In some cases, this behavior evidently leads to full-scale riots of the sort that the dervishes have been falsely accused of starting. According to IHRM’s description of the incident that led to Shir-Mohammad-Ali’s death, two inmates were paid to instigate a fight in the ward where he and Mohammadi were each being held in solitary confinement. This, together with the pre-arranged absence of prison guards, allowed for the two men, one of whom was already facing charges of murder, gained entry to the cells and stabbed Shir-Mohammad-Ali approximately 40 times.

In their letter responding to Shir-Mohammad-Ali’s death, political prisoners highlighted the facts of the case to illustrate their certainty regarding the involvement of prison authorities: “For people like us who have experienced being imprisoned in different wards and even solitary confinement, it is clear that the door to a solitary confinement [cell] cannot remain open for any prisoner. It goes without saying that prisoners cannot have knives in their cells.”

The letter then went on to reiterate the concerns that had been raised by Shir-Mohammad-Ali and Mohammadi, which the authorities presumably sought to silence via the attack. “The Prisons Association has… falsely claimed that political prisoners are not kept with dangerous criminals,” it said. “But there is too much evidence to the contrary.” This was followed by a list of more than a dozen political prisoners who are known to be detained alongside violent criminals, plus a list of 10 such prisoners who had previously been killed as a result of the practice.

The policy of non-separation has contributed to “mounting violence” in Greater Tehran Penitentiary, with no obvious end in sight. The signatories of the aforementioned letter similarly warned that this trend was likely to continue unless collective action was undertaken to address it. After calling for the prosecution of the guards who ordered Shir-Mohammad-Ali’s killing, the letter concluded by suggesting that inattention to his prior protests had set the stage for the incident.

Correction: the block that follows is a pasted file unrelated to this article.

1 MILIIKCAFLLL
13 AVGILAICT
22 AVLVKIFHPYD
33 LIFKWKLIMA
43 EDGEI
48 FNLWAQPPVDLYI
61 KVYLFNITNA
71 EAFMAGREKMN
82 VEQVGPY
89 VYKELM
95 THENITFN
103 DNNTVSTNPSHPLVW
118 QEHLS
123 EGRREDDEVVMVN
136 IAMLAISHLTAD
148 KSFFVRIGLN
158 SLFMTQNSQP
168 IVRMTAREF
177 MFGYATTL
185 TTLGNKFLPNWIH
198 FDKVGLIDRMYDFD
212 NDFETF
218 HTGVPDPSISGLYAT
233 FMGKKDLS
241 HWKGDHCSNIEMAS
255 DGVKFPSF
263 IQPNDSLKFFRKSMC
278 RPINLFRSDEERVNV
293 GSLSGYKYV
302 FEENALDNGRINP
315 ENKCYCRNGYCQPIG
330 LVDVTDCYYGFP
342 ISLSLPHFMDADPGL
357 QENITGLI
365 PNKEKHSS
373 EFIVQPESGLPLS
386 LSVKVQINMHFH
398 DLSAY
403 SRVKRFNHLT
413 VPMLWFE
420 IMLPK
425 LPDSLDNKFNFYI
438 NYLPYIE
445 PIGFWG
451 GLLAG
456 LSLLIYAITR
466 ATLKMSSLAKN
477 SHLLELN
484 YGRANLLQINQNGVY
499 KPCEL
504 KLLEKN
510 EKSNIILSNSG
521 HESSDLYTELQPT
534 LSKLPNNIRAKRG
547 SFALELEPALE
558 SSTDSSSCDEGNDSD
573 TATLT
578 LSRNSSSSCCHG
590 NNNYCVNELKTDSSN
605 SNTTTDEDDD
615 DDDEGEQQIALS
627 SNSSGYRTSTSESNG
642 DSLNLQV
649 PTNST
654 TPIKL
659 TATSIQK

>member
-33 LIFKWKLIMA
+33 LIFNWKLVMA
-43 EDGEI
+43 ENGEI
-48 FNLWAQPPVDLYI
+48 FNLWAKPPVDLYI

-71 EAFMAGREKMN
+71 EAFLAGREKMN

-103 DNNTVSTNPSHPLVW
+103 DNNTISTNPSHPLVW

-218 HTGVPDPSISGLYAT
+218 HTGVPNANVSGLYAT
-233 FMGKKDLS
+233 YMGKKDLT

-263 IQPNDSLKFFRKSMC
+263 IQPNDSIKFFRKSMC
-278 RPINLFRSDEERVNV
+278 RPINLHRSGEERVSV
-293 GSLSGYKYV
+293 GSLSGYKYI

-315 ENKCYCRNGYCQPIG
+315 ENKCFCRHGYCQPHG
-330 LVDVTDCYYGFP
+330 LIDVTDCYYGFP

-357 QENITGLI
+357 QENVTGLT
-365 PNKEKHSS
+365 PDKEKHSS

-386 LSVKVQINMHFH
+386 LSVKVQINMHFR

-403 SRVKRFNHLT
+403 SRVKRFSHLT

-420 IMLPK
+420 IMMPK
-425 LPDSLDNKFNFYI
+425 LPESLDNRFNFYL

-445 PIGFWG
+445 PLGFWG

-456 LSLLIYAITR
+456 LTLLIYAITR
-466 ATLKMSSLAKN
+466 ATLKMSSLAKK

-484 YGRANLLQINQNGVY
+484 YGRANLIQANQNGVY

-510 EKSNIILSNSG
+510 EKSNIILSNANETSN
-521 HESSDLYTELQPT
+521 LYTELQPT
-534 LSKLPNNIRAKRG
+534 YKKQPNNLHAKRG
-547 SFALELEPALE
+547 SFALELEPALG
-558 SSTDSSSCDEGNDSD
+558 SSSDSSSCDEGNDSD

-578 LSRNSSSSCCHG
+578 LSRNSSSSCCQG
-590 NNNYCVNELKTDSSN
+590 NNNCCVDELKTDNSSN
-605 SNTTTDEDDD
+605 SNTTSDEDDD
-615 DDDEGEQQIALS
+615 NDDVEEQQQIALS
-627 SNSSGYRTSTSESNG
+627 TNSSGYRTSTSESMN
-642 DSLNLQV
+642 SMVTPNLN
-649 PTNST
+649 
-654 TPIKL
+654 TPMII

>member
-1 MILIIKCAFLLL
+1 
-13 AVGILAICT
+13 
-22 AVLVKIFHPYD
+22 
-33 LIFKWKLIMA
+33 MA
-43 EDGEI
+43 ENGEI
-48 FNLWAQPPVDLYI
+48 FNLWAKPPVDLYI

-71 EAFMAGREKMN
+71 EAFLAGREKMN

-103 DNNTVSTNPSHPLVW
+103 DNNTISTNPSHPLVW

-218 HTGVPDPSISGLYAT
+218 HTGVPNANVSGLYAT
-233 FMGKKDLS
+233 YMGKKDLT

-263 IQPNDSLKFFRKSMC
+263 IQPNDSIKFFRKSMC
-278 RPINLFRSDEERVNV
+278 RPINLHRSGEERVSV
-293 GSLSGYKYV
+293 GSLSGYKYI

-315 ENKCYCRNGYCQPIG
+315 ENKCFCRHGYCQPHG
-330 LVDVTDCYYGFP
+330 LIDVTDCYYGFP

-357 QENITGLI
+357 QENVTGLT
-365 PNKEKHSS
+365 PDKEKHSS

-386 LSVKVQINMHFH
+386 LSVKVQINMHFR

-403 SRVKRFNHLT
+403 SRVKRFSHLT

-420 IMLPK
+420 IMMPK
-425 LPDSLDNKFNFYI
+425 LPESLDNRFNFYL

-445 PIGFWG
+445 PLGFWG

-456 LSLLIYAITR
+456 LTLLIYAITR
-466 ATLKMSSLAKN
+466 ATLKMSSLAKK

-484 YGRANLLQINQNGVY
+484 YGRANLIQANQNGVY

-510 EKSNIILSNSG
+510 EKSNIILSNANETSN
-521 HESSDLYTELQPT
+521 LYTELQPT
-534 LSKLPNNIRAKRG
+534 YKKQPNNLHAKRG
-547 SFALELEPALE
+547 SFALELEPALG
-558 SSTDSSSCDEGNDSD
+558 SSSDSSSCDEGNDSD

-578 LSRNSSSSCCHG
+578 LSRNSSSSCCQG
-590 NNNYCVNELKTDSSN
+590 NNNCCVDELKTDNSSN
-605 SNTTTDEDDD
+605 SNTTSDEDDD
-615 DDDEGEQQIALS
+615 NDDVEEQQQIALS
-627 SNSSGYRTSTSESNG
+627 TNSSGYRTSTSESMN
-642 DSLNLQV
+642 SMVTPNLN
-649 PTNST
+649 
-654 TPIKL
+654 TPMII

“People ignored Alireza’s hunger strike and his frequent requests to be transferred to a prison ward dedicated to political inmates. They premeditated his murder and made it happen.”

Of course, as that murder itself makes clear, such activist statements come with a clear danger of retaliation. In fact, the Iranian regime has very recently demonstrated its willingness to crackdown specifically upon instances of public outrage stemming from clear cases of murder. On June 15, IHRM reported that no information had been made public about the whereabouts of a young man named Maysam Esmail Zehi since he was detained at the beginning of the month for taking part in a protest outside the office of the governor in Zahedan Province.

The demonstration had been organized in response to the killing of Mousa Shabakhsh by state security forces. Agents had given chase to Shabakhsh simply because he was suspected of driving without a license. But when he failed to stop, they fatally shot him. IHRM identified this incident as part of a familiar pattern of unjustified shootings, often carried out “under the pretext of smuggling and drug trafficking.” As with activist responses to the killing of Shir-Mohammad-Ali, the public response to the Shabakhsh case seems to reflect outrage over both the specific incident and the underlying policies of regime authorities. This may serve to further explain the crackdown, which entailed Zehi being arrested in absence of a warrant, his house ransacked in the process.